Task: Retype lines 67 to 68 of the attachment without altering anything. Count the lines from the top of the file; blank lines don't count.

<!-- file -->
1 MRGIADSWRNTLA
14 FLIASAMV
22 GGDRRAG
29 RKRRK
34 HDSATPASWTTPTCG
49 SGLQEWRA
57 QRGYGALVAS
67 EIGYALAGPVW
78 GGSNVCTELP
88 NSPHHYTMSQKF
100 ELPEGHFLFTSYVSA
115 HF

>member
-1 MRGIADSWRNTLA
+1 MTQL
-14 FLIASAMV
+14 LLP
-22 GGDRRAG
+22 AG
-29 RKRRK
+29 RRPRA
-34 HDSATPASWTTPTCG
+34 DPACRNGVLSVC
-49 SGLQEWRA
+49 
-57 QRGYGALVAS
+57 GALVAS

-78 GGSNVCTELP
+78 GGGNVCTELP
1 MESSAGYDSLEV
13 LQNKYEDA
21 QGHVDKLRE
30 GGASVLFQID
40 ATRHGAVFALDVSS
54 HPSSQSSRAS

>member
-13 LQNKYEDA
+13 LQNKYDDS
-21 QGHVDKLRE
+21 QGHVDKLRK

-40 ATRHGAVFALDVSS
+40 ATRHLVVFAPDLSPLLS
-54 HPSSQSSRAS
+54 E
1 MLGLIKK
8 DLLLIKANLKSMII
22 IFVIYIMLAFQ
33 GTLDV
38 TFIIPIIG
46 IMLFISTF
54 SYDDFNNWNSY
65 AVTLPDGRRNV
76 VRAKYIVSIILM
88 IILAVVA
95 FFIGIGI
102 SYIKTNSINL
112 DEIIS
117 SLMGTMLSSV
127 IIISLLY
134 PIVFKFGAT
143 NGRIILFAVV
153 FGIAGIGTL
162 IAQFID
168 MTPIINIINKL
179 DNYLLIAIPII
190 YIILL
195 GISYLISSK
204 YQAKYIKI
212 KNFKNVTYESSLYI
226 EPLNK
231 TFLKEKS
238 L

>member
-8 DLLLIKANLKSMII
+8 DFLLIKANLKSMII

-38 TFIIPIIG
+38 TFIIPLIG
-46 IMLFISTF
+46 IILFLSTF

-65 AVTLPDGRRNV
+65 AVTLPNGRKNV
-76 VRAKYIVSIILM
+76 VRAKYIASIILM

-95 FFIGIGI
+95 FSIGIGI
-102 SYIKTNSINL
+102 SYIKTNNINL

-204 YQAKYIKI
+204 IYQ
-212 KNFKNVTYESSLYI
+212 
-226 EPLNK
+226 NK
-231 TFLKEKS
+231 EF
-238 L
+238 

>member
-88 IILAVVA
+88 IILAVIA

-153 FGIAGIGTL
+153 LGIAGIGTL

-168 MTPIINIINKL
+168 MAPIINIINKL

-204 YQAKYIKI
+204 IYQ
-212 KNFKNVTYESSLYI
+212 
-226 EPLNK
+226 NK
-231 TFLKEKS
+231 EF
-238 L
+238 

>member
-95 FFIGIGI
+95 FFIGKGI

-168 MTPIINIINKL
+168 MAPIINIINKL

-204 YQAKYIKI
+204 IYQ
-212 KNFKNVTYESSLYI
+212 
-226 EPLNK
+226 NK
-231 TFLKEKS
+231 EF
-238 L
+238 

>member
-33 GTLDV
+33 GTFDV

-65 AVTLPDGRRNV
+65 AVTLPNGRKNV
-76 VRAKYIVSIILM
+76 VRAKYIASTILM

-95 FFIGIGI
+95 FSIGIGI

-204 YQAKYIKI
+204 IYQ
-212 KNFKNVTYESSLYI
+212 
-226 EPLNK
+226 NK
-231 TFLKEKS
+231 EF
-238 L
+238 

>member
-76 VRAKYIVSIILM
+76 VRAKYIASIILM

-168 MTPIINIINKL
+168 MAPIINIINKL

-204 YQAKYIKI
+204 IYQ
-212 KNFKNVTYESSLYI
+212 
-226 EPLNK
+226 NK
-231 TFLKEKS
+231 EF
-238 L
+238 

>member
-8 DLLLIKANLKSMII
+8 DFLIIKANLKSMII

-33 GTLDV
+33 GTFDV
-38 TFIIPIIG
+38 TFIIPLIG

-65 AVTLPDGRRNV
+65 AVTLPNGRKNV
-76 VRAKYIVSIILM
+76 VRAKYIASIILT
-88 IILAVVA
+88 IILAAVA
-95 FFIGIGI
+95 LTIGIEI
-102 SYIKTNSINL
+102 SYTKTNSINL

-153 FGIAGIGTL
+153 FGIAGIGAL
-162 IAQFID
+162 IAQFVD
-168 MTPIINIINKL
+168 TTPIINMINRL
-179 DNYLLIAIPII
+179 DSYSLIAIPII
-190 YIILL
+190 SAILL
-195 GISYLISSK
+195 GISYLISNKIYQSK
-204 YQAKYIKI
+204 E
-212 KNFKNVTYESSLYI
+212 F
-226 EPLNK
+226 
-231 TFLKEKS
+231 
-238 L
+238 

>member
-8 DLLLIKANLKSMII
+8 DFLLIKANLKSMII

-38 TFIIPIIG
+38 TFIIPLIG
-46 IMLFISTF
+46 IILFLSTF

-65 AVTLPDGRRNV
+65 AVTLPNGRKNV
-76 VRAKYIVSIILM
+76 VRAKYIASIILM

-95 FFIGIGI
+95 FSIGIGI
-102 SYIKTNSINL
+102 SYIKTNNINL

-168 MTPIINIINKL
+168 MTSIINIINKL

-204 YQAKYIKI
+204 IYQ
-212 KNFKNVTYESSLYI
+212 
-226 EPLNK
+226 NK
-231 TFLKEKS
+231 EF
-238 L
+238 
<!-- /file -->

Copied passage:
195 GISYLISSK
204 YQAKYIKI